Maes, Ivo. (2007) "Macroeconomic governance in the European Union: Did we learn the lessons from the past? In: UNSPECIFIED, Montreal, Canada. (Unpublished)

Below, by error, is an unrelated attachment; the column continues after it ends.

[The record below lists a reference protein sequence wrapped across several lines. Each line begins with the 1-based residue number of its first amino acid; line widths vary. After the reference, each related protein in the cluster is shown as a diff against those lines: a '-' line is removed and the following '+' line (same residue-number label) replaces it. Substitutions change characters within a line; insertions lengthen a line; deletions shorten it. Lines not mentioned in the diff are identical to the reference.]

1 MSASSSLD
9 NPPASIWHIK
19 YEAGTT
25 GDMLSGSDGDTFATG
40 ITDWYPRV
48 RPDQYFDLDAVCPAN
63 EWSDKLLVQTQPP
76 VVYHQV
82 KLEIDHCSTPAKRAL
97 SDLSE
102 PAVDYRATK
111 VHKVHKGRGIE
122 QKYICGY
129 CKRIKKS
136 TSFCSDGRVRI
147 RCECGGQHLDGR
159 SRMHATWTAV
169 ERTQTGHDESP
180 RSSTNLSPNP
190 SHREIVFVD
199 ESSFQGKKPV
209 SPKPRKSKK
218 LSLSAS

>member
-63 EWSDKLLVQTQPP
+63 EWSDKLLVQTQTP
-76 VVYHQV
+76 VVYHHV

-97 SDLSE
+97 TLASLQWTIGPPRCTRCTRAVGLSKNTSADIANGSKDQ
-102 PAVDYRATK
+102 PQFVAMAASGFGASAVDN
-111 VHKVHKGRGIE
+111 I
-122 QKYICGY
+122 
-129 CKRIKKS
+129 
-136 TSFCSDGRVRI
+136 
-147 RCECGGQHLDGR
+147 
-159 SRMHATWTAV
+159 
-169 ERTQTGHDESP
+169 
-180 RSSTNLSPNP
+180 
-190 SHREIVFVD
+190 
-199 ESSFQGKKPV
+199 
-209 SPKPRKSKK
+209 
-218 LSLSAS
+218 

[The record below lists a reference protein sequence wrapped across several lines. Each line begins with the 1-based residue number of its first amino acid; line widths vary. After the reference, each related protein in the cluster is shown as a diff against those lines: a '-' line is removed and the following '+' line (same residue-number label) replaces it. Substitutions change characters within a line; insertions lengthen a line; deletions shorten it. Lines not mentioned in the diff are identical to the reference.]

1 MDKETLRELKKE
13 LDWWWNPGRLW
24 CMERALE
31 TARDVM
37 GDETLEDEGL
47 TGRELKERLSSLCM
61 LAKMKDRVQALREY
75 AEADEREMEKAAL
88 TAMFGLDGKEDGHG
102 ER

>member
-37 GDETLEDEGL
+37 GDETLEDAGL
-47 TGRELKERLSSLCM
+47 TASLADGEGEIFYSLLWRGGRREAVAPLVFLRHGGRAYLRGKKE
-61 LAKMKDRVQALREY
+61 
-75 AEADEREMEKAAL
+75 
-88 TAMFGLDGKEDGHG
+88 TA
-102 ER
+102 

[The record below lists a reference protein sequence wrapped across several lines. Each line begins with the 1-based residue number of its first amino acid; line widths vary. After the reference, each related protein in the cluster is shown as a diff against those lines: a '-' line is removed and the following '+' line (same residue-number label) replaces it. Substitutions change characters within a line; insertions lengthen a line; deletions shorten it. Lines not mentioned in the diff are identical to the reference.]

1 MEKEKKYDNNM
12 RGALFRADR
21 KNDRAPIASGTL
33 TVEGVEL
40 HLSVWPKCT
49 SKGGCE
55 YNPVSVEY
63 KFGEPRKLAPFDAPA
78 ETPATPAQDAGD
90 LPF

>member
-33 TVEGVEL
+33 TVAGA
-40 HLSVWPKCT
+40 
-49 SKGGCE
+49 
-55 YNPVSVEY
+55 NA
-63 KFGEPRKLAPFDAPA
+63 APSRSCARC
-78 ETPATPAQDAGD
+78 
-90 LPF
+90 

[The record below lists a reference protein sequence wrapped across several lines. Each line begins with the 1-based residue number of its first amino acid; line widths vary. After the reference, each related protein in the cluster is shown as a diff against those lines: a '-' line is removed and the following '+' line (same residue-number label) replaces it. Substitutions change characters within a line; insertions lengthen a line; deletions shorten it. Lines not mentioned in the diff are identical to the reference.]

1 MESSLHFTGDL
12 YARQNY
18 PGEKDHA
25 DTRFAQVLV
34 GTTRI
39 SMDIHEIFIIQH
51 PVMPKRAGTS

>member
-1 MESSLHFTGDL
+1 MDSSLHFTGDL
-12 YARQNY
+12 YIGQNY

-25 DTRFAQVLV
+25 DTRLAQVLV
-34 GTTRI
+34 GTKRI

Since the Rome Treaties, the question of the organisation of macroeconomic and monetary policy has been a key issue in the debates on European integration. In this paper we explore the continuity and changes in these debates. We focus on macroeconomic thought at the European Commission in two periods: the 1960s and early 2000. There are important changes, especially in the areas of monetary policy and structural policies. In the early period, exchange rate disturbances (like after May 1968 in France), constituted an important threat to the European project. With the realisation of monetary union and a stability-oriented monetary policy, monetary disturbances and threats have largely disappeared. So, according to the Commission analysis, there has been substantial progress in this area. With respect to structural policy, one can observe profound changes in the underlying economic policy paradigms. While state intervention was high on the agenda in the 1960s, now a more market conform approach is advocated, which is also prominent in the Lisbon strategy. There is also a change in methodology: from "programming" to the "open method of coordination", even if both are set in a medium-term framework. However, looking at the coordination of budgetary policy, the issue is much more complicated. With the Maastricht Treaty and the Stability and Growth Pact, the European Union made a choice for a rules based fiscal framework. However, as is well known, there have been problems in this area. In fact, there are some remarkable continuities here with the 1960s. Several issues, which were prominent on the Commission agenda then (like, how to have influence on Member State policies, statistical governance, the construction of early warning indicators) are still there today. Consequently, the Commission is now, very much in line with a political economy approach, seeking to increase the national "ownership" of the budgetary and reform policies which it advocates.
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